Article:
In Risø’s new report on the international situation of nuclear energy, you can read that the International Energy Agency of OECD (IEA) estimates that nuclear power globally will grow by 0.7% per year until 2030, mainly because this kind of electricity generation does not emit CO2. Today nuclear power accounts for approx. 14% of the global electricity supply. 31 countries have nuclear power plants. Most are part of the OECD area in Europe, North America and Southeast Asia.
|Read the report (in Danish): Kernekraft og nuklear sikkerhed 2008 (Nuclear power and nuclear safety 2008). Edited by B. Lauritzen and P.L. Ølgaard. Risø DTU, June 2009, ISBN 978-87-550-3763-2, Risø-R-1701(DA).|
In 2007 the electricity production from nuclear power dropped approx. 2% compared to 2006, in part due to operational problems at English and German plants and due to the unavailability of the world’s largest nuclear power plant, Kashiwazaki Kariwa in Japan, after the earthquake on 16 July 2007.
While the expansion of nuclear power has slowed considerably since the late 1980s, the electricity production from most nuclear power units has increased due to improved utilisation of the plants.
In 2008 the construction of ten new nuclear power units began. Six in China, two in South Korea and two in Russia. Apart from 11 units in operation, China now has a total of 11 units under construction and expects to sextuple its current capacity by 2020.
Russia plans to double its production capacity by 2020, which means that 2-3 new units are going to be built annually. One nuclear power plant in Slovakia was closed in 2008. No new nuclear power units were put into operation in 2008.
Of the projected expansion of nuclear power until 2020, 30% will be in China, 15% in India, 15% in the rest of Asia, while Europe, the United States and Russia each account for approx. 12%.
Sweden has 10 nuclear power units distributed on 3 nuclear power plants. In February this year, the Swedish government decided to replace existing nuclear power units to be decommissioned with new nuclear power units. This policy is new compared with the old energy policy that was based on gradually phasing out nuclear power. The law for phasing out nuclear power now needs to be changed.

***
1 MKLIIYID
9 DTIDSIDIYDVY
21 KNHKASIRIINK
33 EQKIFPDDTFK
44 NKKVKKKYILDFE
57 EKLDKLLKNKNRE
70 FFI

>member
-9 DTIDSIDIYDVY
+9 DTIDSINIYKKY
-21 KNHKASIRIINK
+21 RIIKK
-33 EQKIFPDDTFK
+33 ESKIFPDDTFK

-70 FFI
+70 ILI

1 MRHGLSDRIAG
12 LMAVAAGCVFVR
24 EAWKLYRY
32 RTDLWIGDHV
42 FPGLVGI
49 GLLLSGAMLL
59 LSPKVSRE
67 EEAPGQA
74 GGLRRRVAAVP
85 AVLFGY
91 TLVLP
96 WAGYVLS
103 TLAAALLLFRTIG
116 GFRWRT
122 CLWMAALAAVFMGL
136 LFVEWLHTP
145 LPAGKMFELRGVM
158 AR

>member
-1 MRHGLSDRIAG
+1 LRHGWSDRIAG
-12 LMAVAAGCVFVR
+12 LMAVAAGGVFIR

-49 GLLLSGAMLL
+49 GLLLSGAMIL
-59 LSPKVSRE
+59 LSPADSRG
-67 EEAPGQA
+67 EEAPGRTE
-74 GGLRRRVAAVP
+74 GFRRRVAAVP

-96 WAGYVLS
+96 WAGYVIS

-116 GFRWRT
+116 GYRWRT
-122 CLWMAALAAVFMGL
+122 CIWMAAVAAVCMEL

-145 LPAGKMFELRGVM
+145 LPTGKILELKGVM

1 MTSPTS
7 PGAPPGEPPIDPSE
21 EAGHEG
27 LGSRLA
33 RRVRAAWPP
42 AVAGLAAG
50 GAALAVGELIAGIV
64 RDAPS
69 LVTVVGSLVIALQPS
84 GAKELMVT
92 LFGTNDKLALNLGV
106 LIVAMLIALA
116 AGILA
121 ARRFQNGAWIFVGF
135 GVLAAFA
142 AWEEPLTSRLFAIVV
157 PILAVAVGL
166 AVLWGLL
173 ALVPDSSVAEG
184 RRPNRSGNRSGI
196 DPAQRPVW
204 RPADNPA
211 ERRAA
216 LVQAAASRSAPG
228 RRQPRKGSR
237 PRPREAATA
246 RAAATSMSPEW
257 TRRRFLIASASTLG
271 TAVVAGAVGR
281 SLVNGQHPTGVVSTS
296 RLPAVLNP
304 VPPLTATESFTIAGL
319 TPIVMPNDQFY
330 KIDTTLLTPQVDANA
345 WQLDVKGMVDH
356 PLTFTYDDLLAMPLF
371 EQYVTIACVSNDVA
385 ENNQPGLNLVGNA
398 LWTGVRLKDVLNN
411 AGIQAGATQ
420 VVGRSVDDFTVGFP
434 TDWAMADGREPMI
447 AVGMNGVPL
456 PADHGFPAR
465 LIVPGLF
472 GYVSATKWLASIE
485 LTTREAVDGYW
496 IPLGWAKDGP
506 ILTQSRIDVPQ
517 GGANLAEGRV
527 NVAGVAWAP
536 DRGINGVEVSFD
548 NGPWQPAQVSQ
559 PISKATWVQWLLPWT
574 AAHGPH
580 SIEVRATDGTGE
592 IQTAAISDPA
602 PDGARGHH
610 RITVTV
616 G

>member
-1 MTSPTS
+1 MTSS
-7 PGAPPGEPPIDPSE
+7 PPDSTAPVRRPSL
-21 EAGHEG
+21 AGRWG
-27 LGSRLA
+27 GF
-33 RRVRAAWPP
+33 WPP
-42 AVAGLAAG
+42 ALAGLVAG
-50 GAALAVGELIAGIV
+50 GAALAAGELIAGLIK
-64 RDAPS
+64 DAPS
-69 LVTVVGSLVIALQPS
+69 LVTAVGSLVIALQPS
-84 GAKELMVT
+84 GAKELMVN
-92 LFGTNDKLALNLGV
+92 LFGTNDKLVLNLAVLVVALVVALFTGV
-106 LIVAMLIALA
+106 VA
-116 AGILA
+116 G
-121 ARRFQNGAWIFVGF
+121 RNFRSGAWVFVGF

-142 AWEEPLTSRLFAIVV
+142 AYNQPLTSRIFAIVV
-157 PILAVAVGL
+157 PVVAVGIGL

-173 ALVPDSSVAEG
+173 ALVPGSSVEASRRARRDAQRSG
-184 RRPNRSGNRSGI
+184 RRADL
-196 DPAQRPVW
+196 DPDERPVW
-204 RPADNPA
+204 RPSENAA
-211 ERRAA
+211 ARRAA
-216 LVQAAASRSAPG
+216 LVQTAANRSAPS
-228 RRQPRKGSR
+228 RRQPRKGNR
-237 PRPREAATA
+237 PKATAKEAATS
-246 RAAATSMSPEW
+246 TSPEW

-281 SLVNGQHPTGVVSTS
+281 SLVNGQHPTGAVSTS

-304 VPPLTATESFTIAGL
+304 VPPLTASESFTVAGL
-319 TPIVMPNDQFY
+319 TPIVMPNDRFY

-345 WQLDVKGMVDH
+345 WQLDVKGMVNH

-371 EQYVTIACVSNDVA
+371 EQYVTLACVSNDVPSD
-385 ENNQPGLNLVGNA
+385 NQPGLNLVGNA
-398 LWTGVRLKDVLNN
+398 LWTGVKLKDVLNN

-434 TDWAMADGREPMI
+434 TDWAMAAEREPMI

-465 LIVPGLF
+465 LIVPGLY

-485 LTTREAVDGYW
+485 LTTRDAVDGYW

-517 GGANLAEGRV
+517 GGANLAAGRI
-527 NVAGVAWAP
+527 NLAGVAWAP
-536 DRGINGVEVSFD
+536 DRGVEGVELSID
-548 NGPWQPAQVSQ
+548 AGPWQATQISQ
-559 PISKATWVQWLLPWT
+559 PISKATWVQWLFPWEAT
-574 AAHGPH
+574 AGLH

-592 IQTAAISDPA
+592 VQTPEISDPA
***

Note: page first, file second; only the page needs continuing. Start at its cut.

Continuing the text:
The U.S. has 104 nuclear power plants in operation. Most have been built in the 1970s. The U.S. authorities now permit life extensions of the plants and try to arouse interest in building new plants. Since 2007, a total of 14 utility companies have applied for combined construction and operating permits. In 2008 12 applications were submitted. If the applications are approved, the first units could be put into operation around 2016-17.
Barack Obama is considered to be more sceptical of nuclear power than his predecessor George W. Bush. The nuclear power industry expects, however, that Barack Obama broadly will continue George Bush's policy, which involves political and financial support for expanding nuclear power, in order to enhance security of supply and to reduce CO2 emissions.
Head of Programme Bent Lauritzen, the Radiation Research Division, 4677 4906, mobile 2140 9131